A second wave of the coronavirus contagion and the possible return of restrictive measures, from the closure of shops and factories to quarantine and curfew, would certainly have far worse consequences for the Serbian economy than at present.
When asked whether the national economy would survive a new wave of the coronavirus contagion, experts say “yes, but it would be much more difficult, with drastically worse consequences, mainly redundancies and reduced wages”.
Small and medium-sized enterprises would be at the biggest risk, since they have exhausted their stocks and used up state support measures. If the whole chain were to break down again, they would completely lose their market. This would mean stopping production, income, wages and, finally, the need to have workers.
Although the forecasts for the recovery of the Serbian economy are relatively optimistic, as the international financial institutions predict higher economic growth, i.e. a smaller GDP decline in Serbia compared to other countries, the new market ‘closure’ would influence the further development of the economic situation. What is certain is that the new wave of the coronavirus infection would probably have much worse consequences than the first, both in an economic sense and in the general health of the nation.
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“People have just realized that the worst was over and they are now relaxed, maybe too much, so a new closure would certainly be bad. From an economic point of view I think that the small and medium-sized enterprises would suffer the most. They have managed, thanks to small reserves and the economic measures of the state, to overcome and somehow survive the first blow of the crisis. However, stocks are now more or less exhausted and some companies are already on the verge of existence. On the other hand, I think that the state cannot do anything else, and has given everything it can to help the economy and does not have the resources to further support those who will get into trouble,” explains Ljubodrag Savić, professor at the Faculty of Economics in Belgrade, in an interview for Blic Biznis.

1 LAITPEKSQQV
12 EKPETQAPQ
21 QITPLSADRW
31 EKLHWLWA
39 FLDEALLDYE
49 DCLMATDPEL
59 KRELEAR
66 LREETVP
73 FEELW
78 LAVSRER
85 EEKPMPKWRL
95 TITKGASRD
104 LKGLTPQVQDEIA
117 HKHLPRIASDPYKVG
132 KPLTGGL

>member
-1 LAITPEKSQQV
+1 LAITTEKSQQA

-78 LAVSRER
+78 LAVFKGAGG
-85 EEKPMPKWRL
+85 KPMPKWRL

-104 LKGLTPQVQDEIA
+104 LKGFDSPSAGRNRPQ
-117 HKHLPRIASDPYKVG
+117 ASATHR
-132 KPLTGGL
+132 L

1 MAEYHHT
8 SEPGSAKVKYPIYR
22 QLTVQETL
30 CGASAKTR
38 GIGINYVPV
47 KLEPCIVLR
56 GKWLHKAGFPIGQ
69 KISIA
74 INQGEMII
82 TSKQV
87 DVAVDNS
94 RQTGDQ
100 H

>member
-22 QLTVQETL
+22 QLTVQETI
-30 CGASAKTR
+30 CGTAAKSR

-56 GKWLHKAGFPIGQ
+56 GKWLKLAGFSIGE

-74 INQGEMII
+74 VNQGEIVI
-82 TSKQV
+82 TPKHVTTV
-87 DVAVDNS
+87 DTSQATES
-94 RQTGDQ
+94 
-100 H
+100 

He also says that, as expected, there was a drop in industrial production in April, not only in Serbia but globally, and that the recovery in May will depend on the structure of the economy of some countries. According to him, after a month and a half, the world realized that the price of closure was too high and that the disease was not as dangerous as the first images from China showed.
“Serbia has returned to the level of industrial production in December 2000, so we have gone back 20 years since the beginning of the pandemic. Germany, as the core of the EU’s economy, remains the biggest problem because it cannot isolate itself from the terrible blow that America is suffering. America’s influence on the whole world in this situation will be much stronger than the effects of any measure,” said Professor Zdravkovic, adding that there is a significant difference between the United States and Europe when it comes to the current crisis.
As he explained, Europe has remained more or less stable socially, thanks to social protection mechanisms and unemployment benefits.
This post is also available in: Italiano